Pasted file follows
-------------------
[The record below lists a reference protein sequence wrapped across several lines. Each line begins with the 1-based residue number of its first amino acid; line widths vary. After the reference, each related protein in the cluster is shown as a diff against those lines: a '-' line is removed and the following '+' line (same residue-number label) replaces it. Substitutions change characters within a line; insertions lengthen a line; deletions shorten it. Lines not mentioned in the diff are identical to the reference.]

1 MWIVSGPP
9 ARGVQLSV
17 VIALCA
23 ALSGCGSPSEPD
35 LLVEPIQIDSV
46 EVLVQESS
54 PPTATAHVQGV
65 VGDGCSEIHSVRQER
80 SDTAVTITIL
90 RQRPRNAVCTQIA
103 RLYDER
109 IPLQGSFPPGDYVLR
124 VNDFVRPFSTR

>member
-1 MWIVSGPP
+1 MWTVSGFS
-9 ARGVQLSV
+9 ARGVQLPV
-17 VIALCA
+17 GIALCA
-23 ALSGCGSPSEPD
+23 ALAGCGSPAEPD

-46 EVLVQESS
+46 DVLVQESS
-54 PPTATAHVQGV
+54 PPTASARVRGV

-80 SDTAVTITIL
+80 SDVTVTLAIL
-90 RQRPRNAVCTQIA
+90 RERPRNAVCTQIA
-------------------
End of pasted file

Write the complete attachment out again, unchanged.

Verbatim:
[The record below lists a reference protein sequence wrapped across several lines. Each line begins with the 1-based residue number of its first amino acid; line widths vary. After the reference, each related protein in the cluster is shown as a diff against those lines: a '-' line is removed and the following '+' line (same residue-number label) replaces it. Substitutions change characters within a line; insertions lengthen a line; deletions shorten it. Lines not mentioned in the diff are identical to the reference.]

1 MWIVSGPP
9 ARGVQLSV
17 VIALCA
23 ALSGCGSPSEPD
35 LLVEPIQIDSV
46 EVLVQESS
54 PPTATAHVQGV
65 VGDGCSEIHSVRQER
80 SDTAVTITIL
90 RQRPRNAVCTQIA
103 RLYDER
109 IPLQGSFPPGDYVLR
124 VNDFVRPFSTR

>member
-1 MWIVSGPP
+1 MWTVSGFS
-9 ARGVQLSV
+9 ARGVQLPV
-17 VIALCA
+17 GIALCA
-23 ALSGCGSPSEPD
+23 ALAGCGSPAEPD

-46 EVLVQESS
+46 DVLVQESS
-54 PPTATAHVQGV
+54 PPTASARVRGV

-80 SDTAVTITIL
+80 SDVTVTLAIL
-90 RQRPRNAVCTQIA
+90 RERPRNAVCTQIA